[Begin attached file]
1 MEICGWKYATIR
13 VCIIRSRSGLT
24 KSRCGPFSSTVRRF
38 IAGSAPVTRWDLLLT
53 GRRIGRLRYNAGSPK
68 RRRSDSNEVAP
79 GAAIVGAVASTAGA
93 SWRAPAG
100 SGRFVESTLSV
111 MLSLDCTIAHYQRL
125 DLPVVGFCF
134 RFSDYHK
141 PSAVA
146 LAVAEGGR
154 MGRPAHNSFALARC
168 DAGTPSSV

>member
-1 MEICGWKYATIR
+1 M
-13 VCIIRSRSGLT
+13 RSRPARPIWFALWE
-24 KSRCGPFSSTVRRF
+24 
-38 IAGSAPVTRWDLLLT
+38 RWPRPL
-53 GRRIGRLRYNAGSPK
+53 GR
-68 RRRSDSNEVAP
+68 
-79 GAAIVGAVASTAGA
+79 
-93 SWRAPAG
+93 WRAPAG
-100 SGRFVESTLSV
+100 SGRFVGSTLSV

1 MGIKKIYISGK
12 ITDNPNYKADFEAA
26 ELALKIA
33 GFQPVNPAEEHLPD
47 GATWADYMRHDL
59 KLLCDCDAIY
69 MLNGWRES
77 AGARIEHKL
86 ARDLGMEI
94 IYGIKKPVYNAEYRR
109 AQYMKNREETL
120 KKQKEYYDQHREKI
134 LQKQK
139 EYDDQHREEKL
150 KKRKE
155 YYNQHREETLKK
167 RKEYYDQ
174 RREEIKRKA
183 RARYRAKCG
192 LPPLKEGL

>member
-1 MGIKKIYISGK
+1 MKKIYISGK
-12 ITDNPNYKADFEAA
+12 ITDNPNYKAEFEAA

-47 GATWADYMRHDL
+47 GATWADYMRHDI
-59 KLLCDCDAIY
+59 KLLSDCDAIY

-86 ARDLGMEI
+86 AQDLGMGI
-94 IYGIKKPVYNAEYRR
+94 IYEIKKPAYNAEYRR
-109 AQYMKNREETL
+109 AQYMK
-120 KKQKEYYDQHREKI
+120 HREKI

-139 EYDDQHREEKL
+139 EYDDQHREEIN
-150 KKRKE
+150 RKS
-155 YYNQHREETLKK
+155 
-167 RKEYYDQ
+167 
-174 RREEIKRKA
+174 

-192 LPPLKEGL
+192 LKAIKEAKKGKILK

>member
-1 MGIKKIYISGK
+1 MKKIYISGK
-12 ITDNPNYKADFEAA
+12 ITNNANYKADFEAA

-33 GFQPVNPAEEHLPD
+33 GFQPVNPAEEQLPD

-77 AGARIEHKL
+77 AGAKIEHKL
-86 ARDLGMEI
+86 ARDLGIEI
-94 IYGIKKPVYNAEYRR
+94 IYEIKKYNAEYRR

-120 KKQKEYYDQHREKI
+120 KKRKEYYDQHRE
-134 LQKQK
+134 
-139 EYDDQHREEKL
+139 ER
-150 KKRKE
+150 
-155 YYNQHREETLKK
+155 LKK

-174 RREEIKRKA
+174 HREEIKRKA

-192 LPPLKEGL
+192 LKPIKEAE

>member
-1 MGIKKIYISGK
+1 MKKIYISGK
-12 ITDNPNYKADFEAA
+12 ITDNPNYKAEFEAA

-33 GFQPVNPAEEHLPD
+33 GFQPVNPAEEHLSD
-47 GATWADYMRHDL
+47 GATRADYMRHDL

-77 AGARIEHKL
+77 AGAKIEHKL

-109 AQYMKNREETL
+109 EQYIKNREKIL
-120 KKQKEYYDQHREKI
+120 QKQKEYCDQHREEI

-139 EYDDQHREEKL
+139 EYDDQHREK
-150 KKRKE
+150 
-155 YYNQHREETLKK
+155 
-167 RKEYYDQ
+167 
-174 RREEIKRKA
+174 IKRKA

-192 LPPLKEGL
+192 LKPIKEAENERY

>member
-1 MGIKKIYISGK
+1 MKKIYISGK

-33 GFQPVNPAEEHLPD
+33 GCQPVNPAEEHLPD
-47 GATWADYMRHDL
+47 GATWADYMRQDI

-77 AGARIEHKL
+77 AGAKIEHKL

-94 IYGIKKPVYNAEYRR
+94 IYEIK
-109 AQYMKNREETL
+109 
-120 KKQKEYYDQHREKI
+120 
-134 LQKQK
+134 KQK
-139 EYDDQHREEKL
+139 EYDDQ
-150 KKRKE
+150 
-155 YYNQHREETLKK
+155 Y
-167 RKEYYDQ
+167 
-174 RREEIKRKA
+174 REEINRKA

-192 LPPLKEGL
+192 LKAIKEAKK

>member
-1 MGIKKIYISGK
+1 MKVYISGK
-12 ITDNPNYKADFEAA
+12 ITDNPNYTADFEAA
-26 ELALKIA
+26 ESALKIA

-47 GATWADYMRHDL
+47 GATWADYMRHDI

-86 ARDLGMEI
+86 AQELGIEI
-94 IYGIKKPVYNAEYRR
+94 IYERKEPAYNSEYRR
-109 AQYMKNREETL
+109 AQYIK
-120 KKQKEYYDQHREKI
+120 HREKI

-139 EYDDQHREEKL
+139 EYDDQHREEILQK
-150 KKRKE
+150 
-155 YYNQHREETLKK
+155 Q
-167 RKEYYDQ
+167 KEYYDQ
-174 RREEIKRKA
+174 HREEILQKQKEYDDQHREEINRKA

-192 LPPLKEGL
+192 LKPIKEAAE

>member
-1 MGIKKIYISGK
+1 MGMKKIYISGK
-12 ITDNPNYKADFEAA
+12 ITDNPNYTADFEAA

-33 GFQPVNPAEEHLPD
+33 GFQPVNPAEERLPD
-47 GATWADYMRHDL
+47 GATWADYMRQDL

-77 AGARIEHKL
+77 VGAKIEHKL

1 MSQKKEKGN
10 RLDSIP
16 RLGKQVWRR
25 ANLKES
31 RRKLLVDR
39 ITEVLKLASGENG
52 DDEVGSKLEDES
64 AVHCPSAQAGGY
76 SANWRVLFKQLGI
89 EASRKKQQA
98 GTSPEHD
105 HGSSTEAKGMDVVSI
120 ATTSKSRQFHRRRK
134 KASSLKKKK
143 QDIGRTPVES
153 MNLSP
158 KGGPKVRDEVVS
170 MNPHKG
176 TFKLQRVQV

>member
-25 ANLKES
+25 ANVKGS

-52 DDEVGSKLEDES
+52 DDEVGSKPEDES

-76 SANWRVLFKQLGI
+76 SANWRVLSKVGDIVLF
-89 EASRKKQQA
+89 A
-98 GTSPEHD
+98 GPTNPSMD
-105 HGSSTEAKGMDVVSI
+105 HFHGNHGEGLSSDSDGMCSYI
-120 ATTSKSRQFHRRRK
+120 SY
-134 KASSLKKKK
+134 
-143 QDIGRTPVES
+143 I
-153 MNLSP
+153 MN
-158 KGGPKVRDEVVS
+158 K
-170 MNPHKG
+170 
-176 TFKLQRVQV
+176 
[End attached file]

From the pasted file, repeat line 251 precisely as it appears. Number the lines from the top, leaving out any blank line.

+170 